Are you interested in the future management of tule elk at Tomales Point? As of spring of 2022, the National Park Service is preparing a Tomales Point Area Plan to address the management of the Tomales Point region of the park, including the fenced Tomales Point tule elk. Learn more and get involved at the link above.
As of March 2023: Point Reyes National Seashore wildlife staff completed the annual tule elk census for the Tomales Point and Drakes Beach herds in late 2022. At Tomales Point, the minimum population size is 262 elk, a 18.5% increase from 221 elk in 2021, with 138 cows, 55 calves, and 69 males. The minimum population estimate for the Drakes Beach herd is 170 elk, a 12.6% increase from 151 elk in 2021, with 90 cows, 25 calves, and 55 males. After multiple attempts in early 2023, and due to weather setbacks and staffing limitations, a 2022 census of the Limantour tule elk herd will not be possible. National Park Service wildlife staff are instead tracking elk numbers from the Limantour herd within active ranching areas of the park for comparison to prior years and checking cow groups in the Phillip Burton Wilderness for a qualitative sense of calf production in 2022.
As of the first week of September 2022: The park is providing supplemental water and mineral licks for tule elk at seven locations throughout Tomales Point, similar to last year. These supplemental water systems will be maintained until sufficient rains return this fall and winter. Please help support conditions for tule elk to use water troughs and mineral licks by not approaching these areas when visiting or hiking at Tomales Point. Continue to check this page for updated information.
As of June 30, 2022: The systems established to provide supplemental water for the tule elk at Tomales Point have not been maintained since winter rains began in the fall of 2021. Point Reyes wildlife staff are actively monitoring the conditions at Tomales Point and there are currently natural sources of water available. If/when this changes, the park will refill the water storage tanks, provide supplemental water for the elk by filling the troughs, and regularly maintain the systems until winter rains arrive and conditions improve. Mineral licks will also be supplied at this time.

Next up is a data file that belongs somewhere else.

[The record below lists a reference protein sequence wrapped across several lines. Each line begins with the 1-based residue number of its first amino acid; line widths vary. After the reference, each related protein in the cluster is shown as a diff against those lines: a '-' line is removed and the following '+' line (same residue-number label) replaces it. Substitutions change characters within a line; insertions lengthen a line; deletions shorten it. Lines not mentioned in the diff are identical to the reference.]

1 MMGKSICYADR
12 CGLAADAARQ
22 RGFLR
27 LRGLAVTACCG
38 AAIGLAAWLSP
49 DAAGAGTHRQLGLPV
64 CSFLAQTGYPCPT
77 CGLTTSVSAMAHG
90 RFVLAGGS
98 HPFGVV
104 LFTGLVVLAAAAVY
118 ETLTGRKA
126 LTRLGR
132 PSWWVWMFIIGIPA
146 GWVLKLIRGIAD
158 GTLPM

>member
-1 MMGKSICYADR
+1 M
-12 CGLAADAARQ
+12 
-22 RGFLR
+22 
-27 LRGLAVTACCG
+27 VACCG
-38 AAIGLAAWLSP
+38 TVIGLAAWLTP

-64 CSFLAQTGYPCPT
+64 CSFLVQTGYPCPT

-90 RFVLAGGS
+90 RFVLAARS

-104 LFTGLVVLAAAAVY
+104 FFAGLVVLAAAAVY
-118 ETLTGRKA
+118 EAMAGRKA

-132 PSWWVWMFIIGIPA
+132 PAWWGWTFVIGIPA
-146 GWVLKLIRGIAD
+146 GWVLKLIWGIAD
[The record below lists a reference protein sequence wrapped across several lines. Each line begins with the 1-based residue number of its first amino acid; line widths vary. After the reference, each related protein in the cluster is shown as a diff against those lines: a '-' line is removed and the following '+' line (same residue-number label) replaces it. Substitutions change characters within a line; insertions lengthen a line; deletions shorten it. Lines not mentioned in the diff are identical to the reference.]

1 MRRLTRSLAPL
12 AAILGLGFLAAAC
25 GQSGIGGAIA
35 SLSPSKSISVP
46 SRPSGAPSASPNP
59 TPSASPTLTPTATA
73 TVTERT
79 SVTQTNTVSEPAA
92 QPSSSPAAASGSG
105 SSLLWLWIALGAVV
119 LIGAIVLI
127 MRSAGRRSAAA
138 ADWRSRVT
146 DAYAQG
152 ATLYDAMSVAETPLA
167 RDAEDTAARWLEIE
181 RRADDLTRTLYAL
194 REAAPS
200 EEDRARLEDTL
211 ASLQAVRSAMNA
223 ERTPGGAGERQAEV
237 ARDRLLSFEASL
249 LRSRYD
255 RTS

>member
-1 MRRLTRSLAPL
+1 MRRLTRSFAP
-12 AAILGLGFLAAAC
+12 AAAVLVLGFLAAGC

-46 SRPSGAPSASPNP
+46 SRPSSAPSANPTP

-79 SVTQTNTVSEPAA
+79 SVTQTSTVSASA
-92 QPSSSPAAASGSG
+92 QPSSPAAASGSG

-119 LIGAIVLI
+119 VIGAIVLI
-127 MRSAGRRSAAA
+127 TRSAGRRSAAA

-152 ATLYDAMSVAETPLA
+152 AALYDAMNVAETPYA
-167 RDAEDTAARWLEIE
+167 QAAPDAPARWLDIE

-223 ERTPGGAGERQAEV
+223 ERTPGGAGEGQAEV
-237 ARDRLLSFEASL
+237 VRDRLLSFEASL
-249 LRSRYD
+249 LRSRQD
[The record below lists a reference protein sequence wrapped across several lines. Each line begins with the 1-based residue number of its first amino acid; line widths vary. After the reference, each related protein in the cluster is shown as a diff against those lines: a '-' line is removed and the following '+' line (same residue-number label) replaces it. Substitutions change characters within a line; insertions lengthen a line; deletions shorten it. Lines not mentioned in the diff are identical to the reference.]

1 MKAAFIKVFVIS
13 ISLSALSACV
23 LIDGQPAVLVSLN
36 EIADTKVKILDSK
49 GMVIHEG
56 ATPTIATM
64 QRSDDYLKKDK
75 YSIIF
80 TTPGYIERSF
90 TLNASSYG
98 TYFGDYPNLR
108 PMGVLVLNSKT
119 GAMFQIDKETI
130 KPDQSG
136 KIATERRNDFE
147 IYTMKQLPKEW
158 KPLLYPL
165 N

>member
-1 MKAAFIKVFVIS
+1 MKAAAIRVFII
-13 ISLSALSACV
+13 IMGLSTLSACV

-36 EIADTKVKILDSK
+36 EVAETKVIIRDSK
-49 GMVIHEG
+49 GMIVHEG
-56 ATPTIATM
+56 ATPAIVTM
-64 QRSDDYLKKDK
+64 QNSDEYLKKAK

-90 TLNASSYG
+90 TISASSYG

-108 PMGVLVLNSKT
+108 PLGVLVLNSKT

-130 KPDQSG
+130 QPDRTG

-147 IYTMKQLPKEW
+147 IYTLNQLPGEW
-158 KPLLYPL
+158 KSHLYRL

As of October 4, 2021: The park installed a new supplemental water system and mineral lick on the north end of the Tomales Point Tule Elk Preserve at Avalis Beach, for a total of seven supplemental water systems at Tomales Point. The water trough at Avalis Beach is gravity fed by a pair of water tanks smaller than the others in the preserve because it is resupplied by boat on Tomales Bay.
As of September 24, 2021: The park installed three new supplemental water systems at the north end of the Tomales Point Tule Elk Preserve, in addition to the three established at the south end of the preserve earlier this year. This plan was developed in coordination with the California Department of Fish and Wildlife (CDFW) and the Federated Indians of Graton Rancheria.
Point Reyes National Seashore and Marin County are in unprecedented drought conditions not observed in more than 140 years. The new water troughs are located at White Gulch, the Plateau, and Lower Pierce Ranch. Installation of an additional fourth new water source is anticipated near Avalis Beach. All water systems will remain in place until it is determined that the systems will not be needed in the summer of 2022 based on rainfall levels in the winter of 2021–2022. Water systems are being installed now based on monitoring of available water sources during the summer months, and has taken into consideration the impacts to wilderness and other resources impacted by these actions. Additionally, licks containing key supplemental minerals and nutrients have been placed near each water source to address copper and selenium deficiencies well documented throughout the Point Reyes peninsula. Short-term supplementation of trace minerals may improve conditions for tule elk during this particularly nutrient-stressed time.
Please help maintain conditions for the tule elk to use water troughs and mineral licks by not approaching these areas when visiting or hiking at Tomales Point. Continue to check this page for updated information.
As of June 11, 2021: Point Reyes National Seashore is providing supplemental water to the Tomales Point Tule Elk Reserve at Point Reyes National Seashore in response to unprecedented drought conditions. Although some natural water sources continue to be available, these sources may dry if this year becomes the worst drought on record for Marin County as expected. Marin County declared a drought emergency mid-May with the lowest recorded rainfall during the last 16 months in more than 140 years recorded by the Marin Municipal Water District.